There’s a cute little Mediterranean cafe around the corner from us here in the TasteSpotting HQ kitchen where we recently ate falafel for the first time in years…
Those little chickpea fritters are amazing, and now in the whirling midst of 30 Days of Quinoa, we thought about making quinoa-based falafel. It would work well, it seems, since the quinoa is similar in texture to the coarsely ground chickpeas in falafel, and we had already tried successfully (and surprisingly!) pan-frying little quinoa cakes. Forming quinoa into balls and deep-frying couldn’t be so hard.
And we still believe that — it wouldn’t be hard, no not at all — though we didn’t up trying to make falafel because we got distracted by tabbouleh, often seen on the same table with falafel, hummus, tahini and pita bread.
We may never get to quinoa falafel because we’re only doing this for 30 days and we’re already halfway through our menu of quinoa dishes. But that’s okay, there are other places to find quinoa falafel, and we’re happy to just sit on the sunny part of our patio with a bowl full of tabbouleh.
And if you’re allergic to tomatoes like some of us in the TasteSpotting kitchen are, you can always substitute cherries, like we did last summer.
The amounts in this recipe are not exact because a dish like this is meant to be made with handfuls of chopped herbs, drizzles of this, and pinches of that, all of which will be different from person to person. Adjust everything accordingly. Many recipes go much heavier on the quinoa (or bulgur, in the original, traditional tabbouleh), making this dish more of a quinoa dish with herbs as a flavor component. I like tabbouleh that is all about the herbs, with the grains as a texture component in the background.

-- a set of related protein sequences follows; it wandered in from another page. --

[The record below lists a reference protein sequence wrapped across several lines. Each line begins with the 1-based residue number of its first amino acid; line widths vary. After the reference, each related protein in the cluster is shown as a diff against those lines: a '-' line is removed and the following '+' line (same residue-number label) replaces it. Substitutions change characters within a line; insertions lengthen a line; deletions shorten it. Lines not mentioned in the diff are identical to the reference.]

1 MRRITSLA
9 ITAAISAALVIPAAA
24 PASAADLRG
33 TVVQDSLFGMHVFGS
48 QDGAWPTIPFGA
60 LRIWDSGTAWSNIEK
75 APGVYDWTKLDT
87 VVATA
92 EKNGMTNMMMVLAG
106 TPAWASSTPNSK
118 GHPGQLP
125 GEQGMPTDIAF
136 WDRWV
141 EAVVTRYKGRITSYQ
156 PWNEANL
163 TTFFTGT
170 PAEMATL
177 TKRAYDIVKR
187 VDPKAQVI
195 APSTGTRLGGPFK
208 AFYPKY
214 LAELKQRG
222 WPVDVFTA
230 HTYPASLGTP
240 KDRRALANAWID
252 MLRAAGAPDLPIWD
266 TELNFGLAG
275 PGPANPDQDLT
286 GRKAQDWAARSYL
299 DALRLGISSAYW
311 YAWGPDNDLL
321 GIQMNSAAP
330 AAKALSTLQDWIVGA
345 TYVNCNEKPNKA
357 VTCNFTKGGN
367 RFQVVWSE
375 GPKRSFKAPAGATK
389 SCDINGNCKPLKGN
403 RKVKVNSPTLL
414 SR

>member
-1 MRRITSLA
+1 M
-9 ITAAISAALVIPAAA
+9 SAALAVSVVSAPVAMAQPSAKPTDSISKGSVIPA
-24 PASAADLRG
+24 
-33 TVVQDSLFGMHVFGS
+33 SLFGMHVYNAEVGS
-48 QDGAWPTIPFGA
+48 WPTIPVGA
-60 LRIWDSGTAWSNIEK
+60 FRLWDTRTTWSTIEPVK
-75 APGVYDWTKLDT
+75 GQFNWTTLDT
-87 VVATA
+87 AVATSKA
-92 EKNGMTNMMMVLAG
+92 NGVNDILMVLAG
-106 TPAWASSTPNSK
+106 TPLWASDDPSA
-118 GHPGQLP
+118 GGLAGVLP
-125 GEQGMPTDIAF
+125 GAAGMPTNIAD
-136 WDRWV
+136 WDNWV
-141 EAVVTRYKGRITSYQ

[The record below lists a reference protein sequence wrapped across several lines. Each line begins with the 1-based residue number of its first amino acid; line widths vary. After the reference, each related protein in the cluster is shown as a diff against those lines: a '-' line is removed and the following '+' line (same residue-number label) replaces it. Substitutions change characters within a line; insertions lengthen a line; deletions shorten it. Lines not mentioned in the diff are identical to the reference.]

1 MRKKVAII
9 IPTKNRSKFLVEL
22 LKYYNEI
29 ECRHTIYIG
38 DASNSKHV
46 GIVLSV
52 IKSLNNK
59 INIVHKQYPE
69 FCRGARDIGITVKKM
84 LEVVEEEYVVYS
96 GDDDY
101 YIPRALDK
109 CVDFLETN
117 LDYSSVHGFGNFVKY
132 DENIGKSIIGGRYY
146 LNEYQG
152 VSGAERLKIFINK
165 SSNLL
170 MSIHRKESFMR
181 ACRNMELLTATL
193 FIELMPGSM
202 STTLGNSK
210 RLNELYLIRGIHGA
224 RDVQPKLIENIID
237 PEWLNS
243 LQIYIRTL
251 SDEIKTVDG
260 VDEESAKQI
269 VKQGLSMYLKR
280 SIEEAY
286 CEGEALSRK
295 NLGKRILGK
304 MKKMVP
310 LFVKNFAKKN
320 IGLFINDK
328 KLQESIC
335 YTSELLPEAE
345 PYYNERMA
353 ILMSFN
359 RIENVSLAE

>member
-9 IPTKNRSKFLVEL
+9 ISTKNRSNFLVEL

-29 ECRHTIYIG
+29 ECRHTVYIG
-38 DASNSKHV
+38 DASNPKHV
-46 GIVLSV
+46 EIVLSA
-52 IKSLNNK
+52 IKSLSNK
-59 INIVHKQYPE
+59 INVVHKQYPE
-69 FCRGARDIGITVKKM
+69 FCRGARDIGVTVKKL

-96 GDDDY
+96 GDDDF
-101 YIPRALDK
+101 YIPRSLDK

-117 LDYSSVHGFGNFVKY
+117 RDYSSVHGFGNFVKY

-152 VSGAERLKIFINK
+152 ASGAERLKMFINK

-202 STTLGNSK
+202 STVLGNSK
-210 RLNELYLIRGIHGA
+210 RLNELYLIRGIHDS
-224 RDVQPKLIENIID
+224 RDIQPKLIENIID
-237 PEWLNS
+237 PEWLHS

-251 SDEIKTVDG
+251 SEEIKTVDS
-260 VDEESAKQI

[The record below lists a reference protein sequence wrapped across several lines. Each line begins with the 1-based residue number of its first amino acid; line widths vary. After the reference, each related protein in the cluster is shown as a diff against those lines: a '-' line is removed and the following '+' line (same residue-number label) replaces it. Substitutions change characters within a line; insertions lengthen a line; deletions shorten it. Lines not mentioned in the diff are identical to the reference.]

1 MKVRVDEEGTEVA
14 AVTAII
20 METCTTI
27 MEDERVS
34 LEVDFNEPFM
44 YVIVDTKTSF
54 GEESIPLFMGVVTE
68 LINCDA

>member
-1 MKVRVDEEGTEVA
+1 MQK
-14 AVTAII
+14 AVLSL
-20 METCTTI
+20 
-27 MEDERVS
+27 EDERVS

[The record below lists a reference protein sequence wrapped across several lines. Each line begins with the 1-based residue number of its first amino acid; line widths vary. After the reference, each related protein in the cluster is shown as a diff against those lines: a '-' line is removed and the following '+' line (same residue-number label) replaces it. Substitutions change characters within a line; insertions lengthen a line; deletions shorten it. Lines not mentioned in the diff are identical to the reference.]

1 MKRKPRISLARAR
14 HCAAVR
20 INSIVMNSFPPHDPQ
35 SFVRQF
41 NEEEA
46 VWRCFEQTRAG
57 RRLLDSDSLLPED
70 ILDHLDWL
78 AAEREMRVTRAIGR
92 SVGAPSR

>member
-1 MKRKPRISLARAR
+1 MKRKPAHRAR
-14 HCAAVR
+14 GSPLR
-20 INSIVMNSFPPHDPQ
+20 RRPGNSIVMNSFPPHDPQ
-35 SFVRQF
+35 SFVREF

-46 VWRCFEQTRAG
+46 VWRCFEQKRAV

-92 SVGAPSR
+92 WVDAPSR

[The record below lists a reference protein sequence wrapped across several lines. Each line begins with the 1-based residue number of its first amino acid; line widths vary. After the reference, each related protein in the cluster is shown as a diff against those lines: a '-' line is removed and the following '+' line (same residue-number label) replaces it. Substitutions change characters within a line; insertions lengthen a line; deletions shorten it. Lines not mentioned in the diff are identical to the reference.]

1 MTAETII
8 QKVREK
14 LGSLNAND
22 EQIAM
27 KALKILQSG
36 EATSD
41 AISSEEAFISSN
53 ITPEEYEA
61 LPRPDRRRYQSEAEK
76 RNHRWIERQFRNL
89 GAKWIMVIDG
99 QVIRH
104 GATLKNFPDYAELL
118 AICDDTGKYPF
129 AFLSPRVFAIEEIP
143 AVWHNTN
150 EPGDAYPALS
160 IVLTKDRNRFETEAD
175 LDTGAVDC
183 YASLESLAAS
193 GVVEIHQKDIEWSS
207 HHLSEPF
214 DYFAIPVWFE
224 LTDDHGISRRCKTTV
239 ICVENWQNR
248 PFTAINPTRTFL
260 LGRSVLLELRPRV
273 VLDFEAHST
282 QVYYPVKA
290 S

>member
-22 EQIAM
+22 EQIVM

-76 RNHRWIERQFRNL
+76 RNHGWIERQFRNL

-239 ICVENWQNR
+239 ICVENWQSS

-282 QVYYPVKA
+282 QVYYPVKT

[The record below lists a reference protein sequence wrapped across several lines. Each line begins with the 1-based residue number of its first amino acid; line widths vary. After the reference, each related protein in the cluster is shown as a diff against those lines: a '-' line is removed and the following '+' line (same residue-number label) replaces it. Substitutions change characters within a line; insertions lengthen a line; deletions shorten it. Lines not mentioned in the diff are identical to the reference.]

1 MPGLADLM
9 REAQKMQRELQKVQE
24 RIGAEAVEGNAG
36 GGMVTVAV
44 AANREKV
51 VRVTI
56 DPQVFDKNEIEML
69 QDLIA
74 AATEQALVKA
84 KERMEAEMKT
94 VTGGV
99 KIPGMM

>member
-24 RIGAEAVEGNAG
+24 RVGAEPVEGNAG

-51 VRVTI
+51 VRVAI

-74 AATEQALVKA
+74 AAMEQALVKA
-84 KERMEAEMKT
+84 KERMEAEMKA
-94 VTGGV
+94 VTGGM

makes enough for 1 or 2 or 3 or 4
2-3 large bunches of flat leaf parsley
1 bunch fresh mint, julienned or chopped
2 large tomatoes (or a container of cherry tomatoes, halved)
2-3 scallions, thinly sliced
2 cups cooked quinoa
juice from half a lemon
2-4 tablespoon olive oil
salt and pepper
Wash and dry parsley, pull leaves from stems, and chop leaves. You don’t have to fully remove the stems, and in most other cases, I am not that meticulous myself, but when it comes to parsley, for some reason I am OCD about using only the leaves. It takes me at least 30 minutes to sit there and pull all the leaves off.
Put chopped parsley, mint, tomatoes, scallions and cooked quinoa in a large bowl. Drizzle with lemon juice, olive oil, about ¼ teaspoon salt and several hard turns on the pepper mill. Toss everything together. Taste for seasoning and add more lemon juice, salt and/or pepper if needed.